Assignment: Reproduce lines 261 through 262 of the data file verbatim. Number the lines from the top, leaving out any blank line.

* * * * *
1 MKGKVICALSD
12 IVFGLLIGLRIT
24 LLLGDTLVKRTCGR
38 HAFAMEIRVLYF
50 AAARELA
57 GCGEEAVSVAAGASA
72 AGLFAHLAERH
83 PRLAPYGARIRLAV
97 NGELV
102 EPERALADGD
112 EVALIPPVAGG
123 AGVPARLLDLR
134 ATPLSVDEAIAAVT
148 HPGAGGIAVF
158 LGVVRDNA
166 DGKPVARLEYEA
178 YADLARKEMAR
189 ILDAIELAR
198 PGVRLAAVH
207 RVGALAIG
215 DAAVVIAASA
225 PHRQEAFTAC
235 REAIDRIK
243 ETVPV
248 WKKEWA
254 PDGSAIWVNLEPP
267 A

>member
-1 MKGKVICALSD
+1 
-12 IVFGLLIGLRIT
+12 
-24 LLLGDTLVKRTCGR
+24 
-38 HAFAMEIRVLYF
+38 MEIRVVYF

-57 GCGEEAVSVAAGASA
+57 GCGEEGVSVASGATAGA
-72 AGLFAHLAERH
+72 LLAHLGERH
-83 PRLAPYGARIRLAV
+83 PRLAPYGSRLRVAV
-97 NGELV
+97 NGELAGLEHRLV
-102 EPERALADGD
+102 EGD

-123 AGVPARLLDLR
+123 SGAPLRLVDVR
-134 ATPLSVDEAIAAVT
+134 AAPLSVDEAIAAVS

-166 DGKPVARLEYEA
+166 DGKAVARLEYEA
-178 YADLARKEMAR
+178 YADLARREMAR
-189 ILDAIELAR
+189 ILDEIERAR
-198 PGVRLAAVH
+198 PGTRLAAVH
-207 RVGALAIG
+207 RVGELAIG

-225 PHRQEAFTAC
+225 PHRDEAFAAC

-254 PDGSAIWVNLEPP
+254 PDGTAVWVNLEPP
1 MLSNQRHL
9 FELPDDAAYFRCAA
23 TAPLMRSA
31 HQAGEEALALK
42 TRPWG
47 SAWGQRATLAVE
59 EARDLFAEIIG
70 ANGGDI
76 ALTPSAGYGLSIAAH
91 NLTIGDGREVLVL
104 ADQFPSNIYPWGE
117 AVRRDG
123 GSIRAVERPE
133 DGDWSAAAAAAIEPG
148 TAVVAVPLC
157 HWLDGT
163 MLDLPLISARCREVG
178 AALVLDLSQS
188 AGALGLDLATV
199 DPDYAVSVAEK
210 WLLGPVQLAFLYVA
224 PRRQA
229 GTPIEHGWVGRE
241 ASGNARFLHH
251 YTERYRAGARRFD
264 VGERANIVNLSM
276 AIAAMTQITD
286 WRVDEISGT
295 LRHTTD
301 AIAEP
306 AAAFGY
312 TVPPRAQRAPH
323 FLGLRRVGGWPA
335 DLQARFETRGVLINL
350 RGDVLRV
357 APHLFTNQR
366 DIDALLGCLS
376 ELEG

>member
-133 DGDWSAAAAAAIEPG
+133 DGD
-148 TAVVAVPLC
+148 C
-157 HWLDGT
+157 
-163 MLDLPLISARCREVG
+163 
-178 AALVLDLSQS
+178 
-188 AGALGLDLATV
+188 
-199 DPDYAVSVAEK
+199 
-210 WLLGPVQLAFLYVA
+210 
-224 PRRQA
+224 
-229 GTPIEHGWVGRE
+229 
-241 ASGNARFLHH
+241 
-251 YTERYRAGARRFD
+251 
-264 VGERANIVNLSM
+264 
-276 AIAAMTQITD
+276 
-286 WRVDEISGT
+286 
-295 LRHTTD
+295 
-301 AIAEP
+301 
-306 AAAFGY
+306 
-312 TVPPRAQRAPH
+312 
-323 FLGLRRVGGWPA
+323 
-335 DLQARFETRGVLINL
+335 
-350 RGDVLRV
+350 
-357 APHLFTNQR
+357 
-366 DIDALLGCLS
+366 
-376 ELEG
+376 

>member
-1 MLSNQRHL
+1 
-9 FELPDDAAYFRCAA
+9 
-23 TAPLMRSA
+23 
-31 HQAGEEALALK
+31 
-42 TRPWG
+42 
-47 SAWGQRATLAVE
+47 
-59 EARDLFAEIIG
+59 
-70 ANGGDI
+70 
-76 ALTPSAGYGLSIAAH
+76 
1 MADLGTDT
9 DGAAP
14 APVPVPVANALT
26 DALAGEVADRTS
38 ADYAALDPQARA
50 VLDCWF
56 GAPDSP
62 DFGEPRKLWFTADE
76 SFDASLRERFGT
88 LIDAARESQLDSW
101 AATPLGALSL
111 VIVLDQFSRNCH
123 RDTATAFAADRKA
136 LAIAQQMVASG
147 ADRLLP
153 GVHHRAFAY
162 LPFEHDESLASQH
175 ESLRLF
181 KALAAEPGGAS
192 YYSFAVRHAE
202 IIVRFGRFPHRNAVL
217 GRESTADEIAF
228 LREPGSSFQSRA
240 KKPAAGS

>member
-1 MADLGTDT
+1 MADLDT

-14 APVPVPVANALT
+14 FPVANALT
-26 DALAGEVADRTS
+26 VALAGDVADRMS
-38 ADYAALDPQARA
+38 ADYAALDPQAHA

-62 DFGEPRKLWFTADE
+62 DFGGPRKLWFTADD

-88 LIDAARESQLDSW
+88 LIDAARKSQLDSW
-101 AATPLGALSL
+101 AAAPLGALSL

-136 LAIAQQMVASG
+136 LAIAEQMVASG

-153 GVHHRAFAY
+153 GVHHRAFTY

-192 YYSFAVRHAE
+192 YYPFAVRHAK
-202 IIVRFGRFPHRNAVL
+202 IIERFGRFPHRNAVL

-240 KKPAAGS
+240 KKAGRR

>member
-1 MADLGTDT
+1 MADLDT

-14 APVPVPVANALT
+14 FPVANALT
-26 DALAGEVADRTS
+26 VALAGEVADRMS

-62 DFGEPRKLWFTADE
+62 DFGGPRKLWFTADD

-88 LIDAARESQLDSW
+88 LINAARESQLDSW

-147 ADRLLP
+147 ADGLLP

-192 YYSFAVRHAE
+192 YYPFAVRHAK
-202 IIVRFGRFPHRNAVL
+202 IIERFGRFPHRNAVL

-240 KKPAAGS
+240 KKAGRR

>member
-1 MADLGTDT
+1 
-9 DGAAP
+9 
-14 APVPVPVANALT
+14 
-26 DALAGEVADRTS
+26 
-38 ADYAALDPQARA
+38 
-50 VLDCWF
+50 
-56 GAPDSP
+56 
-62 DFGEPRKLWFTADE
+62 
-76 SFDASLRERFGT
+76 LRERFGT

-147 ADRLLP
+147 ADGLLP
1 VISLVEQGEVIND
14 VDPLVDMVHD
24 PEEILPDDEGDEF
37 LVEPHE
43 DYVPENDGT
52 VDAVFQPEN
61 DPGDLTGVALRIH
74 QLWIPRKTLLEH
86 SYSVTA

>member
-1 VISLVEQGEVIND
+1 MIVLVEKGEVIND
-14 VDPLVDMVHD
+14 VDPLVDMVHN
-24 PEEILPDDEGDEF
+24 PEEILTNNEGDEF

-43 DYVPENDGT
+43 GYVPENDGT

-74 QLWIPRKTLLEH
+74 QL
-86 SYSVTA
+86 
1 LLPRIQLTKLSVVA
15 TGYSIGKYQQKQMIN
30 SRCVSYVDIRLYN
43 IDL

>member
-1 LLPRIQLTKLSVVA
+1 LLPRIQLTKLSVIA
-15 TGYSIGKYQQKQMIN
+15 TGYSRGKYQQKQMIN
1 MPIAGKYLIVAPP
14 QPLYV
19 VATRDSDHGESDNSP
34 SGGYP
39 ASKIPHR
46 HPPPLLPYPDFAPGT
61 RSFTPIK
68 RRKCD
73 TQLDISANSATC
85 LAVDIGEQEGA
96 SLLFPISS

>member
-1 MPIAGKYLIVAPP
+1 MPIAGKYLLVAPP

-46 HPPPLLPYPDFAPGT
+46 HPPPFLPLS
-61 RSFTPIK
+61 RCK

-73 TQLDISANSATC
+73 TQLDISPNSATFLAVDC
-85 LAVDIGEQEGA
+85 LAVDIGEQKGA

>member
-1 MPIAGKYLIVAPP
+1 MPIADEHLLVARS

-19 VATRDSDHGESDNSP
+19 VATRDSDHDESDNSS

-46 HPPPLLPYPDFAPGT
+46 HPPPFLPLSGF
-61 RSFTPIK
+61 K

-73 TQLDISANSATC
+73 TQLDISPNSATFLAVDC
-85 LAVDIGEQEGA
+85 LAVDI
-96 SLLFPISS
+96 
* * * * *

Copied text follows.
+147 ADGLLP
1 VISLVEQGEVIND